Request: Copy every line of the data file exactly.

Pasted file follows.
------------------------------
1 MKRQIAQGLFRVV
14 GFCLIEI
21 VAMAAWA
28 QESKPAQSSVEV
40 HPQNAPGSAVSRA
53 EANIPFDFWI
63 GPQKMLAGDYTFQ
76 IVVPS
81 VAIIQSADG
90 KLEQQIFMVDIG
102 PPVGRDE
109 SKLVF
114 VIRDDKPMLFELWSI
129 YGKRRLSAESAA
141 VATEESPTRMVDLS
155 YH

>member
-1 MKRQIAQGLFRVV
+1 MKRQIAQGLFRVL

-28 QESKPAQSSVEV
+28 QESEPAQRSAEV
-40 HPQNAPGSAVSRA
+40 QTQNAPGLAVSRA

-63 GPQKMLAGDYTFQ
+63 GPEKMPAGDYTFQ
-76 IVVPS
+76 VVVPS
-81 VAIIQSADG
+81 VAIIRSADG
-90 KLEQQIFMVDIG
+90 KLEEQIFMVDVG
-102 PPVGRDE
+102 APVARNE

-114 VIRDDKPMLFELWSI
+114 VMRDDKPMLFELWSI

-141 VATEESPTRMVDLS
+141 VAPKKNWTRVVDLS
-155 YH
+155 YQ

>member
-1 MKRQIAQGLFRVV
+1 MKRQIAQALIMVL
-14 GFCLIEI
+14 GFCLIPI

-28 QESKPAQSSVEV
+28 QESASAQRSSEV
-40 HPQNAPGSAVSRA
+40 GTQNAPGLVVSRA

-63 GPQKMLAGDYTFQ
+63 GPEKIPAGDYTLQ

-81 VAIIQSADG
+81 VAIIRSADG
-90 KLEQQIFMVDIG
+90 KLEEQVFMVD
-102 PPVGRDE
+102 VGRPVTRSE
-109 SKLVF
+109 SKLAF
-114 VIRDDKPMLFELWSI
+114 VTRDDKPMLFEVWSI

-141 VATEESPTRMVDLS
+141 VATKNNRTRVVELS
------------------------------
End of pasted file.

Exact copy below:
1 MKRQIAQGLFRVV
14 GFCLIEI
21 VAMAAWA
28 QESKPAQSSVEV
40 HPQNAPGSAVSRA
53 EANIPFDFWI
63 GPQKMLAGDYTFQ
76 IVVPS
81 VAIIQSADG
90 KLEQQIFMVDIG
102 PPVGRDE
109 SKLVF
114 VIRDDKPMLFELWSI
129 YGKRRLSAESAA
141 VATEESPTRMVDLS
155 YH

>member
-1 MKRQIAQGLFRVV
+1 MKRQIAQGLFRVL

-28 QESKPAQSSVEV
+28 QESEPAQRSAEV
-40 HPQNAPGSAVSRA
+40 QTQNAPGLAVSRA

-63 GPQKMLAGDYTFQ
+63 GPEKMPAGDYTFQ
-76 IVVPS
+76 VVVPS
-81 VAIIQSADG
+81 VAIIRSADG
-90 KLEQQIFMVDIG
+90 KLEEQIFMVDVG
-102 PPVGRDE
+102 APVARNE

-114 VIRDDKPMLFELWSI
+114 VMRDDKPMLFELWSI

-141 VATEESPTRMVDLS
+141 VAPKKNWTRVVDLS
-155 YH
+155 YQ

>member
-1 MKRQIAQGLFRVV
+1 MKRQIAQALIMVL
-14 GFCLIEI
+14 GFCLIPI

-28 QESKPAQSSVEV
+28 QESASAQRSSEV
-40 HPQNAPGSAVSRA
+40 GTQNAPGLVVSRA

-63 GPQKMLAGDYTFQ
+63 GPEKIPAGDYTLQ

-81 VAIIQSADG
+81 VAIIRSADG
-90 KLEQQIFMVDIG
+90 KLEEQVFMVD
-102 PPVGRDE
+102 VGRPVTRSE
-109 SKLVF
+109 SKLAF
-114 VIRDDKPMLFELWSI
+114 VTRDDKPMLFEVWSI

-141 VATEESPTRMVDLS
+141 VATKNNRTRVVELS